P.S. I took the advice from the previous comments on how to post this photo. it's still not as clear as the original photo.

Sunday, July 19, 2009

Posting Question

Does anyone know the best way of posting photos to your blog? I downsize my photos to 1024 x 780 approximately so they load faster. Then, I edit the html to make the photos slightly larger than the 320 x 240 size Blogger automatically uses. Even at 480 x 360, the photos are not as sharp as when you click on them and get the full 1024 resolution. This is most apparent with vista views--large landscape. Yet, I have seen photos sharper on other blogs. Is it something I am doing or is it just Blogger?

Friday, July 17, 2009

Northwest Trip--Seattle, Cascades, and Mt. Rainier

Northern Cascades, Washington

One of our favorite destinations is Seattle, Washington. There are so many options for car camping. This year, we chose to do a loop from the Northern Cascades to Mt. Rainier. At the end of the week we spent a couple of days in Seattle.

The automatic sensor worked good on my new camera--it detected that it was low light and was still able to take a photo of our camp with my husband reading his Kindle in the tent while I watched the campfire. We camped on the eastern side of the Cascades in Klipchuck campground.

On our way back toward Mt. Rainier, we drank fruit smoothies right in the orchard next to the farm stand. The cherries seem to be the best from Washington this time of year so we ate them the whole time.

Pasque Flower July 8, 2009

Mt. Rainier is known for wildflowers---glacial lillies and the pasque flower bloom right below the snow fields. This insect which I think is a fly--not a bee--was the most common pollinator for the flowers on Mt. Rainier.

This view of Mt. Rainier was from the White River campground where we stayed one night. The river looks white from the glacial runoff.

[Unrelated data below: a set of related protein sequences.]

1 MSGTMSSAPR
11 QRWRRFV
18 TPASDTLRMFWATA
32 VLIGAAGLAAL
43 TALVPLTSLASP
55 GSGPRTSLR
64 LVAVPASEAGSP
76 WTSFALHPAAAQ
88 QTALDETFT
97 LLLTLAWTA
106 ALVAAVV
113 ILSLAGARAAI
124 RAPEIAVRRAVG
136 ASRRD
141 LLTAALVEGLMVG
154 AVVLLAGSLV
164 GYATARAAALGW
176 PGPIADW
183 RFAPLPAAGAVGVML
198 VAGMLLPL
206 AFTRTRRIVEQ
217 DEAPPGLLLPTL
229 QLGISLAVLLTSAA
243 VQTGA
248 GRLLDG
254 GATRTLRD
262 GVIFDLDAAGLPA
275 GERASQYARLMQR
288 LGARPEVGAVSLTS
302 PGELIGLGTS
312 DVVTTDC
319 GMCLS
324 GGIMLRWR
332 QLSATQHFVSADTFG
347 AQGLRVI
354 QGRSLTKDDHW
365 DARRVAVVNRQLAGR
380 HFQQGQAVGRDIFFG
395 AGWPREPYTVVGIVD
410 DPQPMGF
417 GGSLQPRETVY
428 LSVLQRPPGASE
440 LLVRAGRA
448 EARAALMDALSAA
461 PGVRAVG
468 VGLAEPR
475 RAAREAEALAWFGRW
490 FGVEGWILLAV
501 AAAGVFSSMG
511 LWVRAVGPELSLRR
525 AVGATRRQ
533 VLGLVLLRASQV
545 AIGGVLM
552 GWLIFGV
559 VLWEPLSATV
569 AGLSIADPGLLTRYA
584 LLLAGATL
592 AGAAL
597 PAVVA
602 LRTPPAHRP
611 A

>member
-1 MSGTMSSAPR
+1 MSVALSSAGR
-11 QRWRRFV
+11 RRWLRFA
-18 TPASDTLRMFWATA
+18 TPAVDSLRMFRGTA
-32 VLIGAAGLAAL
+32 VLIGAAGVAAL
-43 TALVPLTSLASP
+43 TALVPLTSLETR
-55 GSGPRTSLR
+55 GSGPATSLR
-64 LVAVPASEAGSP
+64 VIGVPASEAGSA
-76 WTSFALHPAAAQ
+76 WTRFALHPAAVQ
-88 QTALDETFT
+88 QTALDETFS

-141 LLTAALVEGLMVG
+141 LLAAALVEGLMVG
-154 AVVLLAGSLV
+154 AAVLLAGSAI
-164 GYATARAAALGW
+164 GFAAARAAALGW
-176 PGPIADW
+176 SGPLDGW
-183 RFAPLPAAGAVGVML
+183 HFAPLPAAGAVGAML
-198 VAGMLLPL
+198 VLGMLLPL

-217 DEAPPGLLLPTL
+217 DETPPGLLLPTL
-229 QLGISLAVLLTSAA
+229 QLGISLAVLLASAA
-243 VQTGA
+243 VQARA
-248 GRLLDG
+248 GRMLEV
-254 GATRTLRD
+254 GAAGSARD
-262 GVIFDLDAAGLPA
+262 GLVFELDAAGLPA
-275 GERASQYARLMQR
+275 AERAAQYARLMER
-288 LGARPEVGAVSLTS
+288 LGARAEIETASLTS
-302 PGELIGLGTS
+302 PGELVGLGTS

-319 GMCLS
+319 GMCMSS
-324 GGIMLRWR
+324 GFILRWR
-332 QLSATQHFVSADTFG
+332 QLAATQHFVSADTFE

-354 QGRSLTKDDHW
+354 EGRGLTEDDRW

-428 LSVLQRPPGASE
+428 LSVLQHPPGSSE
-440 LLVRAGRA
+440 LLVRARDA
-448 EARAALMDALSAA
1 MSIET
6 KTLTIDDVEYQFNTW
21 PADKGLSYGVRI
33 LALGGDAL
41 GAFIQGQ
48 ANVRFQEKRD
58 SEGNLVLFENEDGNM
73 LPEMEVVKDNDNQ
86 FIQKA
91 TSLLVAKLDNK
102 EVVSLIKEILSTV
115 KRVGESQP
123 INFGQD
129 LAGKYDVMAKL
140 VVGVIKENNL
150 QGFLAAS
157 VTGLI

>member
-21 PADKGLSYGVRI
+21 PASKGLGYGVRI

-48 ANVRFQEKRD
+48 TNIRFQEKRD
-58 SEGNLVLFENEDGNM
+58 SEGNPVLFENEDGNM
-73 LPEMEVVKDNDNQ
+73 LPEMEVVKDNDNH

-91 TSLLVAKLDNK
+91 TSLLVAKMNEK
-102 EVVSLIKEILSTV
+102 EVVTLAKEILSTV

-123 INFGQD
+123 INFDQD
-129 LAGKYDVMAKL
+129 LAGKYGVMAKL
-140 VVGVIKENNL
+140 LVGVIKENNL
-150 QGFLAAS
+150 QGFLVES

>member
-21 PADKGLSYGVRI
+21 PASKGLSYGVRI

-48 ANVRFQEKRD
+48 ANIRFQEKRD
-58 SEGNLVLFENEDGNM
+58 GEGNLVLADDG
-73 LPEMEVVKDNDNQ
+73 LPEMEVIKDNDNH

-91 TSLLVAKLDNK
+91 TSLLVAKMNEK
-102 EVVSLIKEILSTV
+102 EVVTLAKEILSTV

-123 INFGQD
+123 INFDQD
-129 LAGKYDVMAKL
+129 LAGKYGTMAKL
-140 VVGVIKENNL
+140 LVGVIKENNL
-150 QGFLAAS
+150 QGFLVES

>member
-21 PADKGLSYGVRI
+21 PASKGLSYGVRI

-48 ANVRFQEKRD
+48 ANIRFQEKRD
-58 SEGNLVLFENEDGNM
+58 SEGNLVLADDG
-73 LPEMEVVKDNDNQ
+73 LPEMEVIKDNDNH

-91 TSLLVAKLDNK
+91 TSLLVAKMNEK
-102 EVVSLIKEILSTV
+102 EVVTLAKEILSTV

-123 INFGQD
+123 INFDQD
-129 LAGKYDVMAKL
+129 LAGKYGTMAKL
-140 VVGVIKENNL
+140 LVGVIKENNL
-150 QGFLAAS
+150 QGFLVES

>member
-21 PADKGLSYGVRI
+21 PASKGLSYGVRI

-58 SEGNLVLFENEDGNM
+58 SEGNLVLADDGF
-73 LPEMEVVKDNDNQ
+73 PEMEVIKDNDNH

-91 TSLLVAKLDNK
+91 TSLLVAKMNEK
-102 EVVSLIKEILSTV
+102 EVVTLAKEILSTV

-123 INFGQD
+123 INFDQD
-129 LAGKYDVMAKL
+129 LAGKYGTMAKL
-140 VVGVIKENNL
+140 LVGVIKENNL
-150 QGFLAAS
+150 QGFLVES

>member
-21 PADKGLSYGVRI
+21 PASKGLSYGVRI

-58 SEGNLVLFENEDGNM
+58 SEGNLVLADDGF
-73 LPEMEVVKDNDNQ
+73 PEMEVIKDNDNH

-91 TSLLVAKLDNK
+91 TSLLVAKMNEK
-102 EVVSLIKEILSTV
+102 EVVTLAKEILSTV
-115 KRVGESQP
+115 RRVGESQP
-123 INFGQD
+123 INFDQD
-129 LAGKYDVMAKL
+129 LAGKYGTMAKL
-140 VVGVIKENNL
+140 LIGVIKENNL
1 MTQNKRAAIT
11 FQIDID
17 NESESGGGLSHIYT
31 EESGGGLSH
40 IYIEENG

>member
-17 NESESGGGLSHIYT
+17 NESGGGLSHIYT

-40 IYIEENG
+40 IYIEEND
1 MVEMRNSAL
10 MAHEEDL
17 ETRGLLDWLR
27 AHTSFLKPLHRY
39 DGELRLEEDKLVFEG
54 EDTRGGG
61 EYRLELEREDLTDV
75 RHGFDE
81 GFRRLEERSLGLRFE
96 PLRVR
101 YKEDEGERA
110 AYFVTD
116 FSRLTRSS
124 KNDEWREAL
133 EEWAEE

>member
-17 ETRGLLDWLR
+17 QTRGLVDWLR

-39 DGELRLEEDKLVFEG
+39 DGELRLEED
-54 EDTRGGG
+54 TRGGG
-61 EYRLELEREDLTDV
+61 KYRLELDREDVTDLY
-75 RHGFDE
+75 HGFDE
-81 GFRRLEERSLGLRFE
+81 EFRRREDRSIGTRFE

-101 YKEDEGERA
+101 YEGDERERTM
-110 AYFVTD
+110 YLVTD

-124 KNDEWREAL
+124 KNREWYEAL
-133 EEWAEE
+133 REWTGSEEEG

The first night it rained but the fire kept me warm.

Sunrise Gift Shop at Mt. Rainier National Park

The next morning, we took the hike from the Sunrise Visitor Center, on the west side of Mt. Rainier National Park. This photo looks like it could have been taken in the Swiss Alps.

False Hellebore

I love the pleated leaves of the false hellebore plant.

The panoramic setting of my new camera works by stitching photos together. I am still playing with this function of the Sony Cybershot.

We always visit Pike Place Market while in Seattle and eat lunch on one of the piers nearby. This gull was right outside the restaurant window watching us eat. Afterward, I went outside and fed him and other gulls oyster crackers. No caution about feeding the wildlife here like in the parks!

Thursday, July 16, 2009

Spicebush Swallowtail

My husband and I returned from a trip to Seattle recently (will post some wildflower photos soon!). Before I left, I bought a new camera--a Sony Cybershot DSC-HX1. I had grown tired of lugging around my heavy SLR with two extra lenses (telephoto and macro).

This was one of my first photos:

Spicebush Swallowtail July 2, 2009

This butterfly is very common--maybe because we have many spicebush shrubs around. I took this using the telephoto (has 20X zoom). When I tried to take a photo of a bird in the tree, the camera would not focus on the bird--kept getting a leaf in focus.

So, I will still be using my SLR for birds if they are in foliage. Otherwise, this new camera will be my primary camera. It takes video too although my Sony camcorder has more features.

This photo of Kookie was also taken with the telephoto from about 15 feet away.